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. Last Updated: 07/27/2016

Sibneft Locked Out of Meeting

Roman Abramovich's Sibneft said Wednesday that it was denied entry to a meeting of creditors in a company owned by rival Sibir Energy, the latest twist in an ongoing legal dispute between the two companies.

As a creditor in Sibir Energy unit Yugraneft, Sibneft sent five lawyers to attend the creditors' meeting, which had been scheduled for 8:30 p.m. Tuesday, Sibneft spokesman John Mann said.

They were barred by security guards from entering the building in central Moscow where the meeting was to take place without any reasons given, Mann said.

Mann said Sibneft and affiliated companies held $40 million, or 64 percent, of Yugraneft's debt. Last week, the Moscow Arbitration Court confirmed Sibneft as a creditor of Yugraneft. Sibir Energy does not recognize that debt.

The incident comes in the middle of a legal dispute between the two companies over the Yugraneft unit, which is now under bankruptcy protection.

The dispute, which dates back to May 2004, is over the ownership of Sibneft-Yugra, set up by the two companies as a 50-50 joint venture in 2000. Valued at $4 billion, the joint venture is developing the South Priobskoye oil field in Western Siberia.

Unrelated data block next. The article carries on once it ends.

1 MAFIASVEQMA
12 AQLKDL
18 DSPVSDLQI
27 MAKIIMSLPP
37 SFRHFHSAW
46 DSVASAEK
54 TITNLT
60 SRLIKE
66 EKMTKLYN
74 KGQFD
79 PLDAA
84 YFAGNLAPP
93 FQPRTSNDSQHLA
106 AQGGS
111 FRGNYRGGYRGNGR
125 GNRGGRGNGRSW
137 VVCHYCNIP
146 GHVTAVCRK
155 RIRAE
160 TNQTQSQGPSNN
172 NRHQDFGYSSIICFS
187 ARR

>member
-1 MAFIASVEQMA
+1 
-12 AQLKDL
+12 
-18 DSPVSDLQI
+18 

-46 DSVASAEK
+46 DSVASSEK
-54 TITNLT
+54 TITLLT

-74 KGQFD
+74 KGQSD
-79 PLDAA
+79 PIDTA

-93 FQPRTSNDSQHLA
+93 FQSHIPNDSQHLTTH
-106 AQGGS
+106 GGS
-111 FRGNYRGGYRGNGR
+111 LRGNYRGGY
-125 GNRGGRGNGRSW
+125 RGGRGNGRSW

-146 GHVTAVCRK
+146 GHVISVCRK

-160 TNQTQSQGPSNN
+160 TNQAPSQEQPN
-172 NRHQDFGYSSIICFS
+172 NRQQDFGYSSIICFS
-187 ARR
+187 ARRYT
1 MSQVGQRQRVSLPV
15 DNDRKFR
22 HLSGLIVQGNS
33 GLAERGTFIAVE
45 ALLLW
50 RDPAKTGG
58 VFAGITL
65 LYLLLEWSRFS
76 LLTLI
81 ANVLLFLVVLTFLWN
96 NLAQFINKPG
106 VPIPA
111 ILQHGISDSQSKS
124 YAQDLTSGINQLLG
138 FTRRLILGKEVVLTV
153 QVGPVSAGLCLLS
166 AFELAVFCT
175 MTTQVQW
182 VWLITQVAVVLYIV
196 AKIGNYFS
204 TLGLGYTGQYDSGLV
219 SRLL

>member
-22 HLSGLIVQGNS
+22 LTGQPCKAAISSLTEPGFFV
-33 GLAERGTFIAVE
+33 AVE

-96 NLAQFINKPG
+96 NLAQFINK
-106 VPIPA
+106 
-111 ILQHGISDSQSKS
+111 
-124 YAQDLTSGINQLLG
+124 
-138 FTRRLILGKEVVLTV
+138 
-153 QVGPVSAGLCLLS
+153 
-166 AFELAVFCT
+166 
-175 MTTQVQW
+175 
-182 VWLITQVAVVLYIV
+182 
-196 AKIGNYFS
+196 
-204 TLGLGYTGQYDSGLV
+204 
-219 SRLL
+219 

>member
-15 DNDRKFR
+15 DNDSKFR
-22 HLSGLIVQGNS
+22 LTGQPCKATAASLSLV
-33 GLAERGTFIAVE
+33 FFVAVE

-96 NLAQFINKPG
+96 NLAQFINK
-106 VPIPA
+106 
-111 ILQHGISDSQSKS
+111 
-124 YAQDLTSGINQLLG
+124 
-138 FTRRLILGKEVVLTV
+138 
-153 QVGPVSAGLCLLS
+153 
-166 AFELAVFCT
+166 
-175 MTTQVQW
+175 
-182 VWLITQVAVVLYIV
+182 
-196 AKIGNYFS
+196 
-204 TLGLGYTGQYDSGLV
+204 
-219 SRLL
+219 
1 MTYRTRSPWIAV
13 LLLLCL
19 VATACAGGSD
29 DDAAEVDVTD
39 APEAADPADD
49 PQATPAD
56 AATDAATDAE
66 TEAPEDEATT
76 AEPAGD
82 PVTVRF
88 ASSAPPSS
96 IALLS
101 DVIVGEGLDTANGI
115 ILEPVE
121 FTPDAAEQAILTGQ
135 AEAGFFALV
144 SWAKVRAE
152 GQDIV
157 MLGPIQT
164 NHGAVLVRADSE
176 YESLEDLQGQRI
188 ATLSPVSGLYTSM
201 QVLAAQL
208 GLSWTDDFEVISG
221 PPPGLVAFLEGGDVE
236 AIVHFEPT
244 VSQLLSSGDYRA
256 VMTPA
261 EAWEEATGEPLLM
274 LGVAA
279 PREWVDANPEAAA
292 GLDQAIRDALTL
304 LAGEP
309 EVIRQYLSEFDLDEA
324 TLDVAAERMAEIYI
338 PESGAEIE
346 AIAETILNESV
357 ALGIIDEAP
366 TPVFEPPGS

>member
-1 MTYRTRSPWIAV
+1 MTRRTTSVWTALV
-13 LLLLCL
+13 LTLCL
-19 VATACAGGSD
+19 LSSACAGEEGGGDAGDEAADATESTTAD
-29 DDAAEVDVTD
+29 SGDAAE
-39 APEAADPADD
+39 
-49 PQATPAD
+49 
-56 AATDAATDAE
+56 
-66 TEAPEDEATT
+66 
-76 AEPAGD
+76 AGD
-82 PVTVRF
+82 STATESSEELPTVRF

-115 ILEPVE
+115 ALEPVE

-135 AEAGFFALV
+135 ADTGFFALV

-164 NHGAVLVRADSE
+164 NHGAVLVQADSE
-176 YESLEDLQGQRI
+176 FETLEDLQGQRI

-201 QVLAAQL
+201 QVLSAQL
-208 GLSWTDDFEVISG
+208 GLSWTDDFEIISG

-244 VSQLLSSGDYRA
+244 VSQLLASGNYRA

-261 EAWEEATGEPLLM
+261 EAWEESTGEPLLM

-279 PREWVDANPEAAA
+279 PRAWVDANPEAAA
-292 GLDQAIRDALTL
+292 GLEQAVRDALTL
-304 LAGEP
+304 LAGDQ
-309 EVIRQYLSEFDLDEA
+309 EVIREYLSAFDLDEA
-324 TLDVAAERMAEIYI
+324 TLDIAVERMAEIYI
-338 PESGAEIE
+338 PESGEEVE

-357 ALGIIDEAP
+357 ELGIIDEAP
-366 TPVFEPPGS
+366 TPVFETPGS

Sibir Energy held its stake in the venture through its Yugraneft subsidiary. Sibir claims its stake has been reduced to just 1 percent without its knowledge.

"While Sibir is broadly publicizing their contention that they have been wronged by Sibneft, which we strongly deny, they appear to have carried out a clear violation of bankruptcy law by barring us from participating in this creditors' meeting," Mann said.

"What happened is a complete mystery to me. I was unaware of that," Sibir Energy CEO Henry Cameron said by telephone Wednesday.

A spokeswoman for Sibir Energy said later in the day that Sibir representatives had not been allowed into the meeting either but did not explain why.

The meeting was to take place in a building where Sibir Energy has its offices.

Yugraneft's bankruptcy administrator, Mikhail Kotov, who was in the building Tuesday and had called the meeting, was not available for comment.

With regard to the ongoing dispute, Sibneft claimed that the dilution of Sibir's stake was legal and part of earlier agreements between Sibneft and Sibir Energy shareholders. It refused to elaborate due to ongoing litigation between the companies.

Companies registered in the British Virgin Islands now hold Sibir Energy's former 49 percent stake in the joint venture. A British Virgin Islands court last week ruled that the share must be put in the hands of a receiver.

Sibneft's Mann said Wednesday that the British Virgin Islands court ruling would be contested but refused to elaborate.